Saturday, December 02, 2006


I've been suffering blog withdrawal so I figured it was time for a little on-line methadone treatment. I may even visit a few blogs this weekend. I'm still not caught up on my Real Life, but then when am I, so what was I thinking, anyway? At least I'm doing better now that I've removed my head from the sand re. my father and his many challenges. Thanks to anyone who had to put up with me during this time. If I'm the one who ends up in 'assisted living', you'll know why.

Another challenge was November's weather. What's with more rain (and wind) in one month than the previous six combined? Last I looked we were thousands of kilometres from any monsoon zones. Then there was the cold and snow (as seen off our back deck), rare enough at any time here in Canada's banana belt, but almost unheard-of in November. I take my hat off to my friends in Winterpeg and other cold-winter-weather zones. I've never experienced my windshield wipers freezing for days on end. And if you make any cracks about how west coast drivers are tragic when it comes to handling more than a sprinkling of snow, may I remind you that it takes practice and we haven't had any.

But enough talk about the weather. Casual visitors might think we're all sitting around the bridge table at the nursing home. I haven't been entirely foresaking my precious laptop. First of all, I stumbled upon a hilarious blog that is compulsive reading. Secondly, I have continued admiring the work of a couple of collage artists, but particularly Kristen Peterson.

pictured: The Messages Behind the Birds' Song

But best of all, I've been withholding the following Photoshop challenge so I can enjoy it without having to share. Many of the entries are truly inspired and totally appeal to both my admiration of the great masters and sense of humour, such that it is these days. Check out the Worth1000 contest here and here and here.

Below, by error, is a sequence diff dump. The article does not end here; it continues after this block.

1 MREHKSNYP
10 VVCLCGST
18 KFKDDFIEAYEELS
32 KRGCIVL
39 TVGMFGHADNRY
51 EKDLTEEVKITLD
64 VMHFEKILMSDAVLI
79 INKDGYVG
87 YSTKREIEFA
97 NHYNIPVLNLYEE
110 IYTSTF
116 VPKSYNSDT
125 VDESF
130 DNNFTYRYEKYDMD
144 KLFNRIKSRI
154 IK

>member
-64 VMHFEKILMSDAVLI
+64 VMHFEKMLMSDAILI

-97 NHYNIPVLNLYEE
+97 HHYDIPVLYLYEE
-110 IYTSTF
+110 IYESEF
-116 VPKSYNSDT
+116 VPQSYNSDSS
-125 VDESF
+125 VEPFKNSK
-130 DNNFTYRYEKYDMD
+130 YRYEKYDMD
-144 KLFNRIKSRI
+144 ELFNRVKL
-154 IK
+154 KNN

This particular van Gogh-inspired entry reminds me of the following quote:

People are fond of spouting out the old cliché about how Van Gogh never sold a painting in his lifetime. Somehow his example serves to justify to us, decades later, that there is somehow merit in utter failure. Perhaps, but the man did commit suicide. (Hugh Macleod)

And, while on that theme (as I seem to be lately), I love these:

Sanity calms, but madness is more interesting. (John Russell)

I hate to advocate drugs, alcohol, violence, or insanity to anyone, but they've always worked for me. (Hunter S. Thompson)

Maybe he's only a little bit crazy, like painters, or composers, or some of those men in Washington. (Mr Shellhammer)

And, for our final course in this blog-post meal (and not entirely disconnected from the quotes on creativity and madness), I want to say a special thank you to my prairie friends. Through blogging I seem to have 'met' an unusual number of people from Friendly Manitoba. Even though my father was born in Winnipeg, and my first (I think) Canadian-settled ancestor (his grandfather) emigrated there in the late 1800s, I have listened to my father's bias against the place since I was old enough to understand what he was talking about. How wrong could he be? That great-grandfather, Ralph B. Pratt, put his stamp on Winnipeg and western Canadian train station architecture like few others, so I've been overdue for a proper tourist visit for way too long. Here's my photoshopped version of First Presbyterian Church (61 Picardy Place), one of his designs:



Blogger mist1 said...

Great quotes.

2/12/06 3:25 PM  
Blogger Angela Rockett said...

Cool quotes. And "Winterpeg"! I love it! I lived in Pembina, North Dakota for a year and half as a child, just over the border from Winnipeg, and my strongest memory of living there is how freaking cold it is in winter.

That's really cool about your great-grandfather too.

2/12/06 4:16 PM  
Blogger Ces said...

Cold, cold Canada. Mr. Mcleod's quote is okay if Van Gogh went out of his way to market his paintings. He did not and in fact during his time, he was considered a vulgar painter for defying all the rules of classic painting, of squirting paints directly from the tubes into the canvas, of using thick brush strokes to emphasize texture and shading. He was truly an artist who focused on self expression rather than earning a living. Thank God for his brother Theo who paid for his painting supplies.

I hope things start to settle for you. I am following a fellow blogger's advice about these busy times during the holidays - just let them happen. Get well wishes to your Father.

3/12/06 4:48 AM  
Blogger andrea said...

Mist1: They made me smile.

Angela: I've never experienced that kind of cold, but would like to someday.

Ces: "Cold, cold Canada?" That must mean "Hot, hot USA." Oops -- not in Alaska or the northeast USA in winter (which is far colder than Canada's west coast). OK, then: cold, cold USA. Oops -- that doesn't work in Florida or Arizona. OK, then: dry, dry USA. Oops, that doesn't work in Washington state, does it? OK, then: wet, wet USA ... I think you get what I'm trying to say. :)